Then there was Robert Lee, who seems to have neither been an honorable man, nor particularly kindly. He was a slave owner who had no compunctions about the practice. His former slaves had nothing good to say about a man who repeatedly violated his moral duty to those he held in bondage by continually breaking up slave families, something that had not been a regular practice among his Custis family in-laws until he took over the operation of their plantations.

Lee violated his oath of office as a U.S. Army officer and committed treason on behalf of maintaining the South’s system of human bondage. He was a pretty good tactician who was fortunate in his opponents early in the war, but he was a terrible strategist who never figured out the South’s very limited material and human resources had to be conserved at all costs. Instead of fighting a defensive war, he determined to fight a ferociously offensive one, almost guaranteeing his defeat. Lee enjoyed war, famously quoted as remarking “It is well that war is so terrible – otherwise we should grow too fond of it.”

1864 grant at cold harbor

Gen. Hiram Ulysses Grant photographed at Cold Harbor, 1864. Grant later said Cold Harbor was the one battle during the war he’d rather never to have done.

Grant, on the other hand, was a pretty good tactician who had a brilliant grasp of grand strategy. Finally convinced after the battle of Shiloh the South would never accede to a voluntarily return to the Union, Grant grimly went about the task of forcing them to surrender by destroying their armies and their capacity to wage war. Unlike Lee, Grant was under no illusions about war. “Although a soldier by profession, I have never felt any sort of fondness for war, and I have never advocated it, except as a means of peace,” Grant explained in a speech in London two decades after the Civil War.

What about the idea that Grant was a clumsy butcher who only won because he was indifferent to the numbers of Union casualties he caused? Modern research suggests that’s simply not true. Using actual casualty figures, historians have now concluded that the term “butcher” might better fit Lee. In Grant’s major federal campaigns, he suffered just a bit more than 94,000 killed and wounded. Meanwhile, in Lee’s major campaigns, he suffered more than 121,000 killed and wounded. Lee continually dismissed the strategic fact that he couldn’t afford casualties at all; he was badly outnumbered by the American military.

murdock, a.x pooley

Oswegoans Alfred X. Murdock (left) and William Pooley were two of the young men who died during the Civil War, killed in action at the Battle of Ezra Church in 1864. More than 200 Kendall County soldiers died during the war.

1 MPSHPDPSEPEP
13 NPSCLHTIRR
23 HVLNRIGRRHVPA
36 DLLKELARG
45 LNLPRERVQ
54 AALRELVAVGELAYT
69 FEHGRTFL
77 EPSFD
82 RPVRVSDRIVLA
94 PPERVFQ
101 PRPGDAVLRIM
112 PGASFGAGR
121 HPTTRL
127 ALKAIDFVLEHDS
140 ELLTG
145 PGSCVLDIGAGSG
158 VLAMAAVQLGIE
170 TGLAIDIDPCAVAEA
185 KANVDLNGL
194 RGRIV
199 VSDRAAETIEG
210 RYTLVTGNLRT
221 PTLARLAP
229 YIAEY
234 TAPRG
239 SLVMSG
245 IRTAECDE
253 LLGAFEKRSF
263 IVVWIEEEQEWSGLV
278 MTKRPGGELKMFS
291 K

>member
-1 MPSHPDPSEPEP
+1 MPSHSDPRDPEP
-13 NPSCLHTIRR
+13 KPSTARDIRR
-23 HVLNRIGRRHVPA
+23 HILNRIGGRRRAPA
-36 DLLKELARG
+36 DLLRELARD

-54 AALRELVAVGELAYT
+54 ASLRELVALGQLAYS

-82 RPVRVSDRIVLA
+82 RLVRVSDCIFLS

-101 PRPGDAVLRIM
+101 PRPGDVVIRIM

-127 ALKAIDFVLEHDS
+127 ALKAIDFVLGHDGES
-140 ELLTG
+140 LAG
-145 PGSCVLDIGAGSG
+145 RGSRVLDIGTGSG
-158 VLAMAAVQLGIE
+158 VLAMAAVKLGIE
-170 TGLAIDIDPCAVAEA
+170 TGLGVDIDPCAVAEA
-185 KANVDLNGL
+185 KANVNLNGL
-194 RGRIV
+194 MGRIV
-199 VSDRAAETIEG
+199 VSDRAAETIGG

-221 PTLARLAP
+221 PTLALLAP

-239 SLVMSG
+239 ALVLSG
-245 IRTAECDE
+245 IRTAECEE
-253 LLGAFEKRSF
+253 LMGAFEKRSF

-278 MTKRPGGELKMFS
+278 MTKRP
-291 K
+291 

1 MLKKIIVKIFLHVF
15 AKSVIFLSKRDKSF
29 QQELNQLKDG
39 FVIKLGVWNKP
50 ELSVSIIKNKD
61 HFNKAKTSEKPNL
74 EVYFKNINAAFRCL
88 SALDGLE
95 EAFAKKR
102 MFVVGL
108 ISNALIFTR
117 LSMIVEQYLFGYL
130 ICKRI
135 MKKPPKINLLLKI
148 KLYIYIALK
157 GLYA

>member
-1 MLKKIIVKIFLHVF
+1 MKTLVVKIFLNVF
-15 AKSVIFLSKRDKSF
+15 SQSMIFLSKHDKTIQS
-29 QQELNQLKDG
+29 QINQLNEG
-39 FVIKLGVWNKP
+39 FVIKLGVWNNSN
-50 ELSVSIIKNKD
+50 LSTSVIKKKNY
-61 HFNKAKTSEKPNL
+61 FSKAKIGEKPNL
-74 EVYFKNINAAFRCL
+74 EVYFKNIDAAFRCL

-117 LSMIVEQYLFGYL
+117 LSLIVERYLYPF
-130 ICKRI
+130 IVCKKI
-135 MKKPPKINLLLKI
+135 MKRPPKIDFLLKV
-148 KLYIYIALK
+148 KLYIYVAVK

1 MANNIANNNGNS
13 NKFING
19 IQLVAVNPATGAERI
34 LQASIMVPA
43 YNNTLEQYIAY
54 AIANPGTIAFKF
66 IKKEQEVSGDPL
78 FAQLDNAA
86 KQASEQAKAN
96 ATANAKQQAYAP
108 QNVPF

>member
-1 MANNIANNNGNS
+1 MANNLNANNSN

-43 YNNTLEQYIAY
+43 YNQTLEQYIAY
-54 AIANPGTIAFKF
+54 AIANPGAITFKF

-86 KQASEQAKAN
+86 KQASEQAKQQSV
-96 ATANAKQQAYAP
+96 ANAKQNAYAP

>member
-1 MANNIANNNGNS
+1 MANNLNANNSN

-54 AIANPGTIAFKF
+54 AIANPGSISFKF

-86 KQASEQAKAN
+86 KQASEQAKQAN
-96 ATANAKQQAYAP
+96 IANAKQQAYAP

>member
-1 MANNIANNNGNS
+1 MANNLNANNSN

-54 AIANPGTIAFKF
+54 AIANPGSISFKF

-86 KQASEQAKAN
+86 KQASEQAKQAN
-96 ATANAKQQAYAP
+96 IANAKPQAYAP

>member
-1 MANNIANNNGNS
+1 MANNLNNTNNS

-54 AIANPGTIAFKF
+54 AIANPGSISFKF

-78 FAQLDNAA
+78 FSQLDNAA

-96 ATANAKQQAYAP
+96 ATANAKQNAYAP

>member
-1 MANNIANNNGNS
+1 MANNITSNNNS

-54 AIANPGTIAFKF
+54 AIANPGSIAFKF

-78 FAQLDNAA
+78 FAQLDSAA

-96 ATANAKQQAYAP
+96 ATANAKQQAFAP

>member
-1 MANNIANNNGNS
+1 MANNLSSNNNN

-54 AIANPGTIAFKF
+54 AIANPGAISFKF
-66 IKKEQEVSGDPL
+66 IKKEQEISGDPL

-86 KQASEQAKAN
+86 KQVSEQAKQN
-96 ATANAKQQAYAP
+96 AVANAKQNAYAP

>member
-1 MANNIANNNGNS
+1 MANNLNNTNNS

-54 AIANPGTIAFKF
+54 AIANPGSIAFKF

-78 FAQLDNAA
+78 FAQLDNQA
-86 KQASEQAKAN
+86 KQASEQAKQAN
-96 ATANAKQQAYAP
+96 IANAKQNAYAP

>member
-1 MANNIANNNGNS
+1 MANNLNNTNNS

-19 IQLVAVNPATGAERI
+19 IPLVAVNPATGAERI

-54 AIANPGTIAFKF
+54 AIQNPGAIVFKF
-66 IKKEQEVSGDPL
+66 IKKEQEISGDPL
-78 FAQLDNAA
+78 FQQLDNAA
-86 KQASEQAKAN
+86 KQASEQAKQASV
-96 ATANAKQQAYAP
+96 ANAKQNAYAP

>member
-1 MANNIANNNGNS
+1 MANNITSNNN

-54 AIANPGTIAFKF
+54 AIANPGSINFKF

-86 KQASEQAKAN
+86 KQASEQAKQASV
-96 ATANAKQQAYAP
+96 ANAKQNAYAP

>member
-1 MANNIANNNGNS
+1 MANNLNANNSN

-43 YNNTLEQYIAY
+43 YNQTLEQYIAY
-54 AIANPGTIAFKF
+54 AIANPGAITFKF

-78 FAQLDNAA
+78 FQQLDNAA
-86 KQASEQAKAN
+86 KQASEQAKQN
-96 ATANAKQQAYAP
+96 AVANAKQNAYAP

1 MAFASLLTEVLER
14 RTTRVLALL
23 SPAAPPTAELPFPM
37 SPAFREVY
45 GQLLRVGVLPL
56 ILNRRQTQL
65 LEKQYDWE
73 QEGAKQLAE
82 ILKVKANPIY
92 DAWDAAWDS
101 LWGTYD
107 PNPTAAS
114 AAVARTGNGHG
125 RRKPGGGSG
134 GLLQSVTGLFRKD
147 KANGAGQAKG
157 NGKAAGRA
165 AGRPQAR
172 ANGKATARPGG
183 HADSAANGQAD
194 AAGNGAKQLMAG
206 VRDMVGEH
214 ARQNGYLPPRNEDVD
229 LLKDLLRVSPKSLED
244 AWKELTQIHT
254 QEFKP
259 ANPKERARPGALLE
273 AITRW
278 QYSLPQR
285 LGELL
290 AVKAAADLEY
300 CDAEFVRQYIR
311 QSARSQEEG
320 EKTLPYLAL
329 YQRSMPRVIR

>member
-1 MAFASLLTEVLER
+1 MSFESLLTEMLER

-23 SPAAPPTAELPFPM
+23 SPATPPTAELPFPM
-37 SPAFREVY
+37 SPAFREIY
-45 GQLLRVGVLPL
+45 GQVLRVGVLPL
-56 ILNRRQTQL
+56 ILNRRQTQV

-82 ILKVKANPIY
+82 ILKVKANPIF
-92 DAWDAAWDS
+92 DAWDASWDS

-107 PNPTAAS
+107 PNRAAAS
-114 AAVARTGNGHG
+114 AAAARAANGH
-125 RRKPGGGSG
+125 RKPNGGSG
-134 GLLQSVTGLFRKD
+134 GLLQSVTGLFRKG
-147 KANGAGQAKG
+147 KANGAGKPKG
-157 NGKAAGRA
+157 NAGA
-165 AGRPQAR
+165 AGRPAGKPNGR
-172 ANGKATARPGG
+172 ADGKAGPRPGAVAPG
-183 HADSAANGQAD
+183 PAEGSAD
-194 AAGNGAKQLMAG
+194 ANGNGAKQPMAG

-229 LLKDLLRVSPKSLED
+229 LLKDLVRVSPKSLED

Immediately after the war, there was no doubt here in northern Illinois about what the war had been fought over. Immediately after Abraham Lincoln’s assassination in April 1865, Record editor John R. Marshall commented about the recent conflict and the Southerners who conducted it: “The great and final act of the accursed slaveholders’ rebellion has culminated in this one outrageous, dastardly, and hellborn murder.”

There was even more general outrage as it became clear the former Southern power structure was behind the formation of terrorist groups, primarily the Ku Klux Klan, formed to terrorize freed African Americans and to deprive them of their rights as American citizens. To the rescue there came U.S. Grant once again, but this time as President. The series of laws he got Congress to pass, the three Enforcement Acts in the early 1870s, provided legal tools to successfully suppress the Klan and it’s imitators.

Unfortunately, those tools were largely eliminated following the political deal that led to the election of Republican Rutherford B. Hayes in 1877 over Democrat Samuel Tilden. The deal, known as the Compromise of 1877, directly led to the removal of U.S. troops from the South and the gradual institution of what became known as the Jim Crow laws that violently oppressed millions of Black Southerners until the civil rights era of the 1960s at least restored their voting rights.

But even so, federal laws were still enforced for a while there, the Kendall County Record reporting on Nov. 1, 1884: “Some first families in Georgia have come to grief. A number of their young men belonged to the Kuklux gang and committed horrible outrages on negroes; a number of them were arrested, tried, and to their great astonishment, eight of them were convicted and go to the penitentiary. The young men wept when the verdict struck them. This is no Northern campaign lie.”

But unreconstructed former Confederate soldiers, officers, and government officials soon regained political power throughout the Old South, putting in place systematic oppression of black citizens.

When I think back on it, the casual racism of my childhood seems almost unbelievable (we still did musical minstrel shows, with end men in blackface through my high school years), racism that was reinforced by what we were taught as U.S. history. The remnants of that history still have a negative affect on the way far too many of us view race relations and sectionalism today. So I suppose it may have had a negative affect on Donald Trump’s outlook on those issues, too.